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To the surprise of many, the new tax policy included changes to the carried interest provision. Under the new policy, carried interest now has a three-year holding period. The policy has significant implications for commercial real estate investors, who will need to make immediate adjustments to comply with the new provision. Reporters from this newsletter’s ALM sibling Globest.com sat down with Phil Jelsma, a partner and chair of the tax practice team at San Diego-based commercial real estate law firm Crosbie Gliner Schiffman Southard & Swanson LLP, to talk about the changes to carried interest, how this will impact commercial real estate investment and what investors should do now to comply.
By Janice G. Inman
In the real estate business, as in many others, the question of just who is contractually responsible when things go wrong is a recurring one, particularly when a closely-held corporation or other business entity is involved.
By Menachem J. Kastner and Ally Hack
The focus of this article is the “early termination provision,” a lease provision that affords landlords the tactical advantage they need. Specifically, this article seeks to: 1) guide the practitioner through the pitfalls of a poorly drafted termination provision; and 2) advise the practitioner how to craft a proper and effective termination provision.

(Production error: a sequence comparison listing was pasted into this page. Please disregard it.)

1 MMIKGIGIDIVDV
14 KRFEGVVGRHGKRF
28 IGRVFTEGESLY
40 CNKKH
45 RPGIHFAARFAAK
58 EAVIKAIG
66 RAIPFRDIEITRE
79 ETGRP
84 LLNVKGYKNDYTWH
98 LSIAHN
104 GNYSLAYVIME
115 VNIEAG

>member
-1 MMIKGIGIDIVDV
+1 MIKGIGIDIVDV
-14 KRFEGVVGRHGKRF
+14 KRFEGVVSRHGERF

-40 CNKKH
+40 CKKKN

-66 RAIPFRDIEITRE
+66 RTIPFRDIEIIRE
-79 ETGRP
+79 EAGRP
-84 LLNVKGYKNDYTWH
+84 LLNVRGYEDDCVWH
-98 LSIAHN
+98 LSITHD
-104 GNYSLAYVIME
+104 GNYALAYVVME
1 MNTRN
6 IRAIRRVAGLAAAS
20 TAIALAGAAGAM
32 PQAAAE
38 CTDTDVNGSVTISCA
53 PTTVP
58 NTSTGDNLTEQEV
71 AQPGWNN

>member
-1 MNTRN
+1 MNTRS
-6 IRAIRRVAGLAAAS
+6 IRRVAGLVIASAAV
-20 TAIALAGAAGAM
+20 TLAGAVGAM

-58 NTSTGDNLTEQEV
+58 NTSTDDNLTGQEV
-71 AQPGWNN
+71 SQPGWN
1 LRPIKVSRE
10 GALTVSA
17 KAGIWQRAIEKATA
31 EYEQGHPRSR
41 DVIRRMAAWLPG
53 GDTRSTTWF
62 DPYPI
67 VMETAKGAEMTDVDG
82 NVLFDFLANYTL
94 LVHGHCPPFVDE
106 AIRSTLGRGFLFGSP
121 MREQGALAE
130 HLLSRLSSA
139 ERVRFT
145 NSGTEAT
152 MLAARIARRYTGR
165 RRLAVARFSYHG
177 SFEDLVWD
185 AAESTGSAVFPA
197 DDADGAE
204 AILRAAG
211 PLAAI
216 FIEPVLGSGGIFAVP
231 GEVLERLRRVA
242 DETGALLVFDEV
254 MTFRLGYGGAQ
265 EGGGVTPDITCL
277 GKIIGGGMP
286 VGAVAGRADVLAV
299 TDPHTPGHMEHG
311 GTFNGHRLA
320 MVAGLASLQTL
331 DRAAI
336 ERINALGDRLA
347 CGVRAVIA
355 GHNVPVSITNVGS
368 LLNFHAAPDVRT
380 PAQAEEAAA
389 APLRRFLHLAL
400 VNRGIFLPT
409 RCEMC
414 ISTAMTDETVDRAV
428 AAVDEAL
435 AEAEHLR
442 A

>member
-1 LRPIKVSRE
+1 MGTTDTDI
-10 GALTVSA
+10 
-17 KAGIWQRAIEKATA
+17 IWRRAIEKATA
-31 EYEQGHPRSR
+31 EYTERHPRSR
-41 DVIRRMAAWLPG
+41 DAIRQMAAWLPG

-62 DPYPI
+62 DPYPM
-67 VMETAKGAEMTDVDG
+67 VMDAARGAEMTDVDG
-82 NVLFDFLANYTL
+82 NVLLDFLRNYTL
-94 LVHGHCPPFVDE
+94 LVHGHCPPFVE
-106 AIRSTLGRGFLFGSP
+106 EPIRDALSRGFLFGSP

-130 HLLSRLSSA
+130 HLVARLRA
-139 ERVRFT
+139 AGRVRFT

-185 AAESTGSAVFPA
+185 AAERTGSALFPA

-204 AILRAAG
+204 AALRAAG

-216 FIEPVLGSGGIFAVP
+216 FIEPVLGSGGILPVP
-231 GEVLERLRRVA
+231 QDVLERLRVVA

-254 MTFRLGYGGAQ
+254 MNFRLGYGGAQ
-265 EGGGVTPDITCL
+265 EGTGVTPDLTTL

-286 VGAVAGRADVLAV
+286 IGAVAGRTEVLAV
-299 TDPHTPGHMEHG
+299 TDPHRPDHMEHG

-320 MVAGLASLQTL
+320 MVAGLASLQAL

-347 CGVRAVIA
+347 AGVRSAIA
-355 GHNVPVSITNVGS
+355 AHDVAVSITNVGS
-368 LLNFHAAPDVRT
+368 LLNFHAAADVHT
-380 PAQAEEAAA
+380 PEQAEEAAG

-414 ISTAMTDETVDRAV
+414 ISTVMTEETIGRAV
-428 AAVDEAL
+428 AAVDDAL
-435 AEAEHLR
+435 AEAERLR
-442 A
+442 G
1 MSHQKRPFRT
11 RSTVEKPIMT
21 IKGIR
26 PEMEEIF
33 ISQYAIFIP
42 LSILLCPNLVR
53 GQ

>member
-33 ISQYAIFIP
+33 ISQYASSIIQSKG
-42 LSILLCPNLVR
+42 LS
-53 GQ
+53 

Subtenants Not Entitled to Notice Under Law
Illegal Tenant Activity Negates Insurer’s Responsibility to the Landlord
By Marisa L. Byram and Wheeler Frost
Assignment provisions in a commercial lease often boil down to the following seemingly simple, but more often than not complex, standard: that the lease may only be assigned or the premises subleased with the landlord’s consent, not to be unreasonably withheld. The following examples of case law illustrate how courts have construed this provision under various circumstances.